Son of Holocaust Survivor Wins Peru Elections by Slim Margin

Pedro Pablo Kuczynski, former World Bank economist, beats Keiko Fujimori by less than 2 percent of the votes.

Peruvian presidential candidate Pedro Pablo Kuczynski waves to followers from his house, in Lima, Peru, June 6, 2016.
Peruvian presidential candidate Pedro Pablo Kuczynski waves to followers from his house, in Lima, Peru, June 6, 2016. Credit: Guadalupe Pardo, Reuters

Pedro Pablo Kuczynski, a former World Bank economist and the son of a Holocaust survivor, won the majority of votes in the country's closest presidential contest in five decades, Peruvian electoral authorities said Thursday. His rival Keiko Fujimori has yet to concede however.

Four days after voting, the electoral board said that all ballots had been processed and Kuczynski had won 51.1 percent compared to 49.9 percent for the daughter of imprisoned ex-President Alberto Fujimori.

Supporters immediately celebrated outside Kuczynski's campaign headquarters while the apparent President-elect sent a brief message on Twitter thanking his countrymen.

"Now it's time to work together for the future of our country," he wrote.

Some ballots representing up to 50,000 votes remain in dispute but experts say it's almost impossible for Fujimori to make up the roughly 40,000 vote difference to overtake Kuczynski.

Fujimori was the favorite to win the runoff but lost ground in the final stretch as fellow conservative Kuczynski warned voters that the corruption and criminality associated with her father's authoritarian rule could return.

The son of a French teacher and a German Jewish doctor who fled the Nazis, Kuczynski was educated at Oxford and Princeton, and lived for years in exile in the U.S., where he worked as an investment banker.

He is related to the legendary French director Jean-Luc Godard, and his wife is a cousin of the Oscar-winning actress Jessica Lange. In his youth, he was a concert flautist, and he claims that Mick Jagger invited him to join the Rolling Stones on stage at a recent concert in Lima.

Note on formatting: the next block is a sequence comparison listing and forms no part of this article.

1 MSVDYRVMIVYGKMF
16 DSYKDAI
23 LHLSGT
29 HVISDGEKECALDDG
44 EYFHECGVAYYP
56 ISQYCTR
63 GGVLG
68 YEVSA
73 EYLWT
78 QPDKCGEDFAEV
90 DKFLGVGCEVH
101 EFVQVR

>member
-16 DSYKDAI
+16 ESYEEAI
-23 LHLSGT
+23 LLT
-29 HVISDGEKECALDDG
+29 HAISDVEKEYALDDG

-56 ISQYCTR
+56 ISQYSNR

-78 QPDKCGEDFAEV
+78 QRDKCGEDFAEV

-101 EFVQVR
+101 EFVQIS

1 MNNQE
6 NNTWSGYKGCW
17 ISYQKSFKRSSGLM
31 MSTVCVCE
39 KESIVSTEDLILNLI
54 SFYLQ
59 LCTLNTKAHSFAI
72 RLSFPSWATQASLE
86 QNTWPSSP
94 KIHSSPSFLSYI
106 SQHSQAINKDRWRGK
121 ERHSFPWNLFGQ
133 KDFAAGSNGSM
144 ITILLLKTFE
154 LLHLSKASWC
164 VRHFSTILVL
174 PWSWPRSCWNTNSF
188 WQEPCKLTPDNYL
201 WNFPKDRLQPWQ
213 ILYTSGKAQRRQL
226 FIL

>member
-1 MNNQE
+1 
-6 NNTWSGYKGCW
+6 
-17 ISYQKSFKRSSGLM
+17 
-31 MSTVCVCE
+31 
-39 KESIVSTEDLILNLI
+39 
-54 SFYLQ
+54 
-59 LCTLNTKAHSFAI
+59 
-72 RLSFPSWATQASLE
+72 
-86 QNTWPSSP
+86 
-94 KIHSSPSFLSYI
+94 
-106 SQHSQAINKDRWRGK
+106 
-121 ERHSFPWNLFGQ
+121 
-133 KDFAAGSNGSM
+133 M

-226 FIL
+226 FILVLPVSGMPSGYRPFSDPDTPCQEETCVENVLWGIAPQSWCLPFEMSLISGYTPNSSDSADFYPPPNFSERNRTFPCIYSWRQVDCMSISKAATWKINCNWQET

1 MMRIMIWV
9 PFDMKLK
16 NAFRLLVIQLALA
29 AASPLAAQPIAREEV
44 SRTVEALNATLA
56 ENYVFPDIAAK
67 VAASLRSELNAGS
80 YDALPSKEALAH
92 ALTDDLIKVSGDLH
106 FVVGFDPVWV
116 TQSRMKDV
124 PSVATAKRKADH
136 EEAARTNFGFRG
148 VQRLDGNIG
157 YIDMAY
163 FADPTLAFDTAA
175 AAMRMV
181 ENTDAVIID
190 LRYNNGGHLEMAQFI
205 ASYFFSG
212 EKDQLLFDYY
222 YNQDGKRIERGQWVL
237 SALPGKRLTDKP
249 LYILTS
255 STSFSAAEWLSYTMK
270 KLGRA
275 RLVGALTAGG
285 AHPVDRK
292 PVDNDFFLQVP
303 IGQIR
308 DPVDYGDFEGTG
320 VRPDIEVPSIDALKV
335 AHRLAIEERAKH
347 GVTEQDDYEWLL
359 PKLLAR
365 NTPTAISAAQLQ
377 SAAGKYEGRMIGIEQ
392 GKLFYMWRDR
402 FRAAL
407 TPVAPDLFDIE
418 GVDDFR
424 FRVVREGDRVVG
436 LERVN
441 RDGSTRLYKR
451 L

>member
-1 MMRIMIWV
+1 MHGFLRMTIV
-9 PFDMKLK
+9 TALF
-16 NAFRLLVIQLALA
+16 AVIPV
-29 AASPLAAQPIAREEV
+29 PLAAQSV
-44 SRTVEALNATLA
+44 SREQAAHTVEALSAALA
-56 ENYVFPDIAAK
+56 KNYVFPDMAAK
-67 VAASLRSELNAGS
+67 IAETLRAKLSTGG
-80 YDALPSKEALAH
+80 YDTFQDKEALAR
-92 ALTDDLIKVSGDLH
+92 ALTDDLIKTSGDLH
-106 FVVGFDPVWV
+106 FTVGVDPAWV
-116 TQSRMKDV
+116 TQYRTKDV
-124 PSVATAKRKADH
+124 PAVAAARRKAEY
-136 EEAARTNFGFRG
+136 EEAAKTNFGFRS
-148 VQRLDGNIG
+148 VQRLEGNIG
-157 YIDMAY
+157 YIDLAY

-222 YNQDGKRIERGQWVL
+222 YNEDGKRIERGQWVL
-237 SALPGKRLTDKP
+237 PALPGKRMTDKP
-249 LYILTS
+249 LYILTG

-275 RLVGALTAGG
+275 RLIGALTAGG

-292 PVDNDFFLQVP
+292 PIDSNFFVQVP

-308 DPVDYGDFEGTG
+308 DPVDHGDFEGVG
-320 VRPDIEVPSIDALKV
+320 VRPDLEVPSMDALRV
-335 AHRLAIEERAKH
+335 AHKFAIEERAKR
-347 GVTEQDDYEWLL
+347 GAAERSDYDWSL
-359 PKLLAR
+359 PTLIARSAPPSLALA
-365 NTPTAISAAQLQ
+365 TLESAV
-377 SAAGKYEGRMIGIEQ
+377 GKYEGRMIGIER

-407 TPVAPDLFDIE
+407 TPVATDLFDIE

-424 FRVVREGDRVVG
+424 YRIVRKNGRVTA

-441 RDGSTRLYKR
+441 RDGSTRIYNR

The former prime minister, two-time economy minister, and minister of energy is a strictly orthodox economic liberal - even if during the campaign he showed openness to ideas that he once demonized, including renegotiation of contracts with energy multinationals.

While he campaigned on his high-level experience, he had difficulty connecting with Peru's Andean poor. Tarred by some as a "gringo" from abroad, in the first round of the election he won just 21 per cent of the vote, far behind Fujimori's 40 per cent. Five years earlier, he made it only to third place - then supported Fujimori against the left-wing populist Humala.

Kuczynski has pledged to ease investment restrictions with an eye to bolstering Peru's economy, which he sees as too dependent on ore exports to China, and has called for the development of new market sectors, including agriculture and tourism.

But it wasn't his platform that won him the election, rather a unified opposition determined to keep Fujimori out of power. Leftist Veronica Mendoza, who finished third in the initial vote, threw her support behind a broad-based coalition backing Kuczynski.

During the campaign, the 41-year-old Fujimori argued that Kuczynski's advanced age was a hindrance. His answer: While for Fujimori the presidency would be her first job, for him, it was likely to be the last - and he was willing to give his all.

His promise: "I will work for Peruvians even if it's the last thing I do in my life."

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